Keystone Custom Homes, Willow Street, Pa.
BUILDER JEFF RUTT, WHO spent 10 years working 100-hour weeks as a dairy farmer, is quick to point out the similarities between raising cows in the bucolic fields of Lancaster County, Pa., and raising subdivisions. “There are a lot of challenges in farming,” he says. “The weather, market changes, pricing—there are a lot of unknowns.”
Accepting the fact that you can't control everything, learning to be flexible, and looking for ways to make things work through every challenge are keys to success, Rutt says—in residential construction as well as in farming.
Seems to be working so far. This fall, Rutt's company, Keystone Custom Homes, was named a winner in the 2005 America's Best Builder competition, earning the 12-year-old company a record third win.
The accomplishment is even more impressive when, as Keystone's director of information systems Steve Holzer notes, the company's top managers had little to no industry experience during its first 10 years. He, like others at Keystone, points to Rutt as the driving force behind Keystone's success. “He does not take no for an answer,” says Mike Cahill, Keystone's director of production.
“He's always selling,” says his financial manager Doug Hostetler.
“He is almost continually saying, ‘Keep striving for excellence!'” says Keystone's director of estimating and options James W. Hostetter Jr.
Rutt has a simpler answer: “I write things down.”
Not only does he carry a notebook in which he writes every phone call to be returned and every to-do task, but last year, the company began writing down everything it does—and tracking the results.
It started with formalizing standard operating procedures for every aspect of the company. “We needed these because of the size we're becoming and the quality of what we were trying to achieve,” Rutt explains.
Today the company uses printed checklists that both outline every step required for every key point in the home building and buying process, and assign specific responsibility. For instance, the standard operating procedure to release a new community to sales involves eight individuals and 52 steps. Each individual must complete his or her tasks before the project can be passed to the next person.
“A checklist seems so simple, but it's extremely important that you don't miss a step given the number of steps that go from looking at a piece of property to finishing the 11-month walkthrough,” says Rutt.
The ability to track tasks led, in turn, to the company's Dashboard program. The proprietary, computer-based program, updated in real time and available to every employee, provides a snapshot view of the company's progress in meeting its goals. For instance, one morning in early November 2004, Dashboard showed that in the past three months the company's customers spent an average of $47,729 on options, and that by settlement, 88.3 percent of customers said they would refer Keystone to another home buyer. The goals, however, were $50,000 in options and 96 percent of homeowners saying they'd refer (a goal that was raised to 98 percent in December 2004).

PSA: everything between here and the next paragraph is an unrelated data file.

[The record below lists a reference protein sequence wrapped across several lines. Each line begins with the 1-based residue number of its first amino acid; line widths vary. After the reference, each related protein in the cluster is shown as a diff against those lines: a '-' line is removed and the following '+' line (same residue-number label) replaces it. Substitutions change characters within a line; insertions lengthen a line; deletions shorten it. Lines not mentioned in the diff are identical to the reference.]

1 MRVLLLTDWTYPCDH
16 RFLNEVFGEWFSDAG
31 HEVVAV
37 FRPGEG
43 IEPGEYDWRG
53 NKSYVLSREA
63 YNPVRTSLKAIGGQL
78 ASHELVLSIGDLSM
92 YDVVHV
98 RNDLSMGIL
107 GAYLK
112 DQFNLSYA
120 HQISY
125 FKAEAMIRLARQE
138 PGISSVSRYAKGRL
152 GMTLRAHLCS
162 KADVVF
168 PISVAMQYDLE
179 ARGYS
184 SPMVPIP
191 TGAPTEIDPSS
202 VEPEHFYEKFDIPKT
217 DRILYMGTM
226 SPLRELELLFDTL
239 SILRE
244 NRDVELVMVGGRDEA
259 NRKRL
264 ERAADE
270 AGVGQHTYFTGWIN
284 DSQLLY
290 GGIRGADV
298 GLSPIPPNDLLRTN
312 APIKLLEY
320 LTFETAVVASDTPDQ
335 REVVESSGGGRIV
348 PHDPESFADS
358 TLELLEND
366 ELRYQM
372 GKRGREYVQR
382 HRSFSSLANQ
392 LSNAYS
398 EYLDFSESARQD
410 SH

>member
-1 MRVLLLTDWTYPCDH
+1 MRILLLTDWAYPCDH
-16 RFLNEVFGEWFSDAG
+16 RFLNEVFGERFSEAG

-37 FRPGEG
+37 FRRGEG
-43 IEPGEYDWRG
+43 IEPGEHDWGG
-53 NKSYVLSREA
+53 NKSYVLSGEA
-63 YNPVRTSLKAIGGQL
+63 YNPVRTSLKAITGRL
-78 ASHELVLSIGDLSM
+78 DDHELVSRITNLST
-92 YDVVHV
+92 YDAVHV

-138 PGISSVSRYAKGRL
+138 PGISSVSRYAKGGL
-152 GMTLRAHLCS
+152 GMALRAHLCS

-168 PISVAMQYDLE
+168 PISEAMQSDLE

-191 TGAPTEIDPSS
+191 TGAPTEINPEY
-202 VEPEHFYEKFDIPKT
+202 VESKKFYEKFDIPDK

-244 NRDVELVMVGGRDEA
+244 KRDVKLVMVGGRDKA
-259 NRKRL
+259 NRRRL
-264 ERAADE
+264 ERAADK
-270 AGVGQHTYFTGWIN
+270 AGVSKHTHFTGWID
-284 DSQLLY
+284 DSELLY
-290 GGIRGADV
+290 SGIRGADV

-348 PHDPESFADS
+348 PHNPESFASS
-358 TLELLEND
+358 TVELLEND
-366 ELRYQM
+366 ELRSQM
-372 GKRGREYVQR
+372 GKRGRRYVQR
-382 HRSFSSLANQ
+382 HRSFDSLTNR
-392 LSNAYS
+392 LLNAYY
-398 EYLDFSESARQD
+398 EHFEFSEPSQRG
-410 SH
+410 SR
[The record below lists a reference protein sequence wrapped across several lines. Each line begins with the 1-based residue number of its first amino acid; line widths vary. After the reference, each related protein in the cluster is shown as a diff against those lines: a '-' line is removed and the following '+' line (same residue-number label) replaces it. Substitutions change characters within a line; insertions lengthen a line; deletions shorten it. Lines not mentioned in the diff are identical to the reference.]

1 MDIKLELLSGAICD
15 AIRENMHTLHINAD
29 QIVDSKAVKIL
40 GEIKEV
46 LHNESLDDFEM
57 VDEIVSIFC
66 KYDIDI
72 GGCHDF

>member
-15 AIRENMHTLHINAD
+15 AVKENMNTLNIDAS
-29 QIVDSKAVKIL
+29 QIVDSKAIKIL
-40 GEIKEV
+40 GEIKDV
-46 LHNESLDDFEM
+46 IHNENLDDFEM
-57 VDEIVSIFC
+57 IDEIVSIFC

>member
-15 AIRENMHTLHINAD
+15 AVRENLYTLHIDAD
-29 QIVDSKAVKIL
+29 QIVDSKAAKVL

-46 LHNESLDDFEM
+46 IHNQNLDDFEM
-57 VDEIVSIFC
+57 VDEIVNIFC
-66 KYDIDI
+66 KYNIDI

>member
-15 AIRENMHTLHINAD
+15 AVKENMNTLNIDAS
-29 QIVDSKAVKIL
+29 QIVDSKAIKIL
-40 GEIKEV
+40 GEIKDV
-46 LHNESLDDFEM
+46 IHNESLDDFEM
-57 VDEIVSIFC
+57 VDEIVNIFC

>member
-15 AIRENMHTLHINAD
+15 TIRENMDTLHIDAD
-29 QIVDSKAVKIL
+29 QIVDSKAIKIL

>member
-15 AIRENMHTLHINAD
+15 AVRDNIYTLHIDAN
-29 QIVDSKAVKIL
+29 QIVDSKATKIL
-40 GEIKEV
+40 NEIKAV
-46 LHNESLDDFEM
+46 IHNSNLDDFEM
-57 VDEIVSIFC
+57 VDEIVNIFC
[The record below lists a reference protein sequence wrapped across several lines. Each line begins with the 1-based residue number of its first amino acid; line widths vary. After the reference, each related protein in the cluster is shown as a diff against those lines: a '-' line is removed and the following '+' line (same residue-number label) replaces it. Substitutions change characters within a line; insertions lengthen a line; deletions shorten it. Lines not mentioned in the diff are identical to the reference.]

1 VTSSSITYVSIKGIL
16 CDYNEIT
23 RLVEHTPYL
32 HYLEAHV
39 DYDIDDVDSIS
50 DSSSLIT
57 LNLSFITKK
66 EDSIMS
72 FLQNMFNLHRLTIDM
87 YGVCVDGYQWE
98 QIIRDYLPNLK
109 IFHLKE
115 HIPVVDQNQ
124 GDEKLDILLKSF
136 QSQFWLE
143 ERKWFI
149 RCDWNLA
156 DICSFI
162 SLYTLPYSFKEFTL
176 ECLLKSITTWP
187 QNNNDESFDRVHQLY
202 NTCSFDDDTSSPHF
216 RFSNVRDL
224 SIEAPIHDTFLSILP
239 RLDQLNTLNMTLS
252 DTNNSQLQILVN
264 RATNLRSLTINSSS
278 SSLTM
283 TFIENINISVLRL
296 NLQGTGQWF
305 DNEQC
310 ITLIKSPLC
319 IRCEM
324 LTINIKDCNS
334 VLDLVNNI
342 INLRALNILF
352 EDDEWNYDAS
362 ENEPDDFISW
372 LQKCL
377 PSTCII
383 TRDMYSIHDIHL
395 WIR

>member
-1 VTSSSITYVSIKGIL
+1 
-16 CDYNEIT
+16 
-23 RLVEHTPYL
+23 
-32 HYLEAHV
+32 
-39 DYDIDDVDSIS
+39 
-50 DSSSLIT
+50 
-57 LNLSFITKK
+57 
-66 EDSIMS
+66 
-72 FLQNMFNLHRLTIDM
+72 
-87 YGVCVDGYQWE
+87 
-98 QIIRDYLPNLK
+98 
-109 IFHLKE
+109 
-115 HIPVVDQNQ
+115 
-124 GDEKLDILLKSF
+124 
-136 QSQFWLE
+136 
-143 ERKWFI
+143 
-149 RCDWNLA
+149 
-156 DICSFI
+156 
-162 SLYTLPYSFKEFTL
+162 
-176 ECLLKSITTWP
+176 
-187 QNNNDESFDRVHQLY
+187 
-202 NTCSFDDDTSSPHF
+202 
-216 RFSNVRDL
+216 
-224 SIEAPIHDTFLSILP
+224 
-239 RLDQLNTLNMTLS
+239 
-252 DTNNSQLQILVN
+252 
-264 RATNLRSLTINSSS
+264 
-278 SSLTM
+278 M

The system also tracks defects by vendor and type, sales by community, even the number and cost of weather delays in the past 30 days. Missed goals appear in red, giving new meaning to the term “get out of the red” at Keystone.
The company then ties bonuses, raises, and other incentives to the Dashboard results. For instance, if the sales team is “out of the red” during its weekly meetings, each member gets $50.
“I always believed you get what you measure,” says Rutt. “But when you measure it and communicate the results to everyone on a real-time basis, it's amazing what you can do with it.” In the first six months of Dashboard, for instance, overdue post-closing service requests from buyers dropped by half because employees could see exactly what the goal was and how close (or far) they were to meeting it, Rutt says.
Building on that premise, Keystone implemented its “Zero Defects” program in early 2004. It posts a “1st Time Quality Home” checklist at every jobsite. As each trade contractor completes a phase of construction, he or she completes a portion of the checklist, which the construction superintendent signs off on after inspection. “This has brought tremendous accountability within the trades and the company,” says Cahill. Keystone doesn't have a specific way to measure the effectiveness of the checklist—but it's working on it.
Keystone took its emphasis on technology directly to the customer. Two years ago, in an effort to streamline and simplify the company's home options process, it developed an online, point-and-click program to replace the old paper trail and in-person meetings. Today, customers receive a password to the “Key Choice” program and can sit at home in their pajamas as they select everything from kitchen cabinets to door handles from more than 30,000 options.
“Not being afraid to spend the money necessary and letting us run with the project began a long journey towards the Key Choice system, which has revolutionized the way we do business,” says Hostetter, who first approached Rutt with the idea. It's also resulted in a 160 percent increase in the average dollar amount of options a homeowner chooses. “It's convenient, fast, and easy,” says Rutt, explaining the jump.
Lest the emphasis on technology lead one to think that Keystone is all high tech and no high touch, however, just consider how the company conducts its final walk-through before buyers close on a house: with the scent of baking cookies wafting through the new house.
It also provides “We've Moved” postcards with a picture of the buyers' new house that buyers can send to friends and family, offers financial incentives for buyer referrals resulting in a sale, and maintains customer relations with a quarterly newsletter.
“The customer is why and how we are in business,” says Rutt. “Everything we design, every feature we create, every process we develop is done with the thought ‘How will the customer benefit from it?'”